Skip to content
Hardcover Ghosts of 42nd Street: A History of America's Most Infamous Block Book

ISBN: 0688170897

ISBN13: 9780688170899

Ghosts of 42nd Street: A History of America's Most Infamous Block

Select Format

Select Condition ThriftBooks Help Icon


Format: Hardcover

Condition: Very Good

Save $18.26!
List Price $25.95

1 Available

Book Overview

Anthony Bianco's Ghosts of 42nd Street is the dramatic and definitive story of this legendary strip, told through the people involved in its founding and its current renaissance -- from the bosses of the world's top media companies to premier property developers to the city's powerful political interests to the small-business proprietors, drug dealers, pimps, pornographers, and slumlords who have all called it home. Larger-than-life characters such...

Customer Reviews

3 ratings

A sweeping survey of NY theatrical history

Anthony Bianco describes the history of Times Square from its first theater in 1904 to the present day. He walks us through the era of vaudeville and burlesque, introduces us to memorable characters such as Diamond Jim Brady and (much later) Marty Hodas the porn entrepreneur, all the way through to the redevelopment of the 1990s. The theme of Bianco's book is that even at its height, Times Square was seedy and disreputable. For a theater to show a Shakepearean play had always been the exception rather than the norm. The neighborhood has always been a center for prostitution of all kinds, and the theaters have always been testing the limits of what society considers decent. Any stage show was successful in proportion to the amount of skin exposed. When movies took over, the theaters of Times Square showed second-rate action movies (known as "grind theaters") while the more highbrow movies opened elsewhere in the city. In short, the Times Square of today is more respectable than it had ever been at any point in its history. My complaint about the book is that there are no maps and only 33 period b & w photos, which are not nearly enough. Much of the book describes particular buildings in great detail without a single illustration of those buildings. The reader is expected to know that the 200 block of 42nd Street is the historic heart of the theater district and that the 300 block has always been beyond the beaten path. Detailed maps would have improved this book enormously.

THE book to read about 42nd Street

42nd Street's spectacular renaissance has unleashed a torrent of recent books chronicling the thoroughfare's rise, fall and re-birth. One of these, "Down 42nd Street," was a huge disappointment, littered with factual inaccuracies and nearly incoherent in its recounting of the epic 1990s re-development saga. (See my March 30, 2002 review of this book for specifics.) Anthony Bianco's "Ghosts of 42nd Street" suffers from no such shortcomings. Indeed, one of this book's central strengths is its detailed "insider's" account of the street's 1990s metamorphosis. Rebecca Robertson is depicted as a genuine heroine, envisioning earlier than most - certainly before anyone in the government bureaucracy - that the rehabilitation of the turn-of-the-century theaters would be the linchpin in restoring 42nd Street's luster. Robertson was prescient in foreseeing that office development would follow the theaters' revival. 42nd Street has always been filled with characters and we meet many of them. For example, there's Marty Hodas, a struggling 1960s entrepreneur who emerges as "The King of Peeps," before running afoul of federal tax laws. Then there's Seymour Durst, the obstreperous developer who waged a clever campaign to block re-development, but whose family would build the first new office tower. There's a lot of interesting New York City history here as well. We learn, for example, that the financier August Belmont was the catalyst behind changing the name Long Acre Square to Times Square. The New York Times publisher Adolph Ochs ostensibly had nothing to do with it, though it was Ochs himself who conceived the New Year's Eve ball dropping festivities in 1906. There's also a vivid account of the demise of legendary architect, bon vivant and habitual lady's-man Sanford White at the hands of a jealous husband. If you read only one book about 42nd Street, this is certainly the one.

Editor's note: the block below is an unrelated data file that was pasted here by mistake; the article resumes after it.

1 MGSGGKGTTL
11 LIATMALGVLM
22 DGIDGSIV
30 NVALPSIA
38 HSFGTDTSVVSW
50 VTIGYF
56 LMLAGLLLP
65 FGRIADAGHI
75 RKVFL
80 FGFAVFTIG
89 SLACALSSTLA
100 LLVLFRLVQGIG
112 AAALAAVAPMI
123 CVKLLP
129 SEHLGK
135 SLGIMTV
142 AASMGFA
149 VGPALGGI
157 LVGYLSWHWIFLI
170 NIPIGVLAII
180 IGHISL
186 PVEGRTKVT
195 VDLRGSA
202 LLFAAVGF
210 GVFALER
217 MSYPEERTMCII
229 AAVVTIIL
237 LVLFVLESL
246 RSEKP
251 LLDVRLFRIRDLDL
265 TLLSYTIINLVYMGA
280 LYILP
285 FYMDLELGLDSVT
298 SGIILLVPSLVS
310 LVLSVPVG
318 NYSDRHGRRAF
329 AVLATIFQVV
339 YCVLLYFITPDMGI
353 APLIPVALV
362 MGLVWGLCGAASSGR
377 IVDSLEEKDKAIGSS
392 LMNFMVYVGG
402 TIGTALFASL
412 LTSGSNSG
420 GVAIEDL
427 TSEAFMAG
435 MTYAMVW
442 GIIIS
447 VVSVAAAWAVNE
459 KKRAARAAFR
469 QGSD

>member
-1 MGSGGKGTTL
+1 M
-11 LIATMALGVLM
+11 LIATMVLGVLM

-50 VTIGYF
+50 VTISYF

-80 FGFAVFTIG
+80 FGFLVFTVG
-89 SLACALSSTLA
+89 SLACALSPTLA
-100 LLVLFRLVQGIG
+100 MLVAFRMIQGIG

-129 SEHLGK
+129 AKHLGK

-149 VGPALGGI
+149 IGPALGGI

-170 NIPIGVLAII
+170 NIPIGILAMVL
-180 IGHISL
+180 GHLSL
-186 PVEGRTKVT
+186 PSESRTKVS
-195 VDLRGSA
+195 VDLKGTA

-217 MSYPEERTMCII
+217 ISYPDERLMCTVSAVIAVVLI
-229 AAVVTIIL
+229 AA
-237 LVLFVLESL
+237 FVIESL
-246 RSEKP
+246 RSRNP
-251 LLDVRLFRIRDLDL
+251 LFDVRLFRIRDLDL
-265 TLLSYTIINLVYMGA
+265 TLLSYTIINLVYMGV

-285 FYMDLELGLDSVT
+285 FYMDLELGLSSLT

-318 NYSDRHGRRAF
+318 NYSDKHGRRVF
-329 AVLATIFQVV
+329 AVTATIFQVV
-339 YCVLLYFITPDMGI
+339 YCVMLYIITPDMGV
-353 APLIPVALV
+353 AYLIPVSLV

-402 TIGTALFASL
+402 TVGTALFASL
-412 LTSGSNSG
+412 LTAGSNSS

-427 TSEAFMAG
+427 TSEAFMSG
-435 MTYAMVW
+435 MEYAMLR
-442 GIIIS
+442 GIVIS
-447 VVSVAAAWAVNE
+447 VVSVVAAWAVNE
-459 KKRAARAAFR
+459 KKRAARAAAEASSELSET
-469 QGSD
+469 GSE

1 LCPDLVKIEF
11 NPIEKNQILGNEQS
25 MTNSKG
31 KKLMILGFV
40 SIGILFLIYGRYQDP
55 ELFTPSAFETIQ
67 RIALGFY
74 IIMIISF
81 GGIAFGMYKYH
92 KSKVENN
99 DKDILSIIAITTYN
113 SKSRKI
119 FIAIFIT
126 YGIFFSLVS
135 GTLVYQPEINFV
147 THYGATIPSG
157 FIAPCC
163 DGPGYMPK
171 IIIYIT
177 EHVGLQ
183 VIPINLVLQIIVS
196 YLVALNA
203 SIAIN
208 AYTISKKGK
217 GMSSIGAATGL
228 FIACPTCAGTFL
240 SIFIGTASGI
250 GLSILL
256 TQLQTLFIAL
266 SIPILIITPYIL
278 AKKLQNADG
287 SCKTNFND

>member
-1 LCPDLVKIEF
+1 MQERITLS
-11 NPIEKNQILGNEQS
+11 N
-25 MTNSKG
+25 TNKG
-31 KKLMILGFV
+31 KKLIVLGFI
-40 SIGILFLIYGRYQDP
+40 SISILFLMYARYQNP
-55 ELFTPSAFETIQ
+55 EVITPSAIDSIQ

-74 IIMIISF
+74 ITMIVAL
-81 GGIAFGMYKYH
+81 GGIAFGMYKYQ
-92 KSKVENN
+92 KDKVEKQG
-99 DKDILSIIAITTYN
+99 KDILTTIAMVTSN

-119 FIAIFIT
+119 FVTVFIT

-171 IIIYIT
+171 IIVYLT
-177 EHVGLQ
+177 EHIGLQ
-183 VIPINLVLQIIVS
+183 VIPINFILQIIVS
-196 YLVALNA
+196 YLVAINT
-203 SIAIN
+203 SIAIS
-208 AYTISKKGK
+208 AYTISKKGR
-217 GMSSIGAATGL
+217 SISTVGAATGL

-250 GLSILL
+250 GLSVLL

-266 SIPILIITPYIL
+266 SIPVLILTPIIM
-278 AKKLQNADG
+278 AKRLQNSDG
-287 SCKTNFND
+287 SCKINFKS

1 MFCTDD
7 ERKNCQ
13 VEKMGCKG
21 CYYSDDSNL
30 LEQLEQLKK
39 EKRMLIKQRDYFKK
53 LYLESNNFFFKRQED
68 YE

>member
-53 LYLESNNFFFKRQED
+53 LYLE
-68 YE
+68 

A Welcome Departure

Let me get my one complaint out of the way. This book should be titled, "Ghosts of WEST 42nd Street" because it just about completely ignores 42nd Street east of 6th Avenue.That said, Anthony Bianco's "Ghosts of 42nd Street: A History of America's Most Infamous Block" is a welcome departure from the spate of books about 42nd Street that seem to come out at a rate of one a month. Mr. Bianco's approach is all-encompassing, not just focusing on the crime or the theater, the squalor or the glamour. There is an encyclopedic amount of information here, as he spans the decades. And yet, the book is very compressed and easy to get through. Mr. Bianco's writing is very fluid.The cast of characters is familiar, as are many of the anecdotes. However, there are plenty of tales that will surprise the reader, even one that is very familiar with the history of this piece of midtown real estate. Pick up a copy and you will enjoy.
Copyright © 2020 Terms of Use | Privacy Policy | Do Not Sell My Personal Information | Accessibility Statement
ThriftBooks® and the ThriftBooks® logo are registered trademarks of Thrift Books Global, LLC
GoDaddy Verified and Secured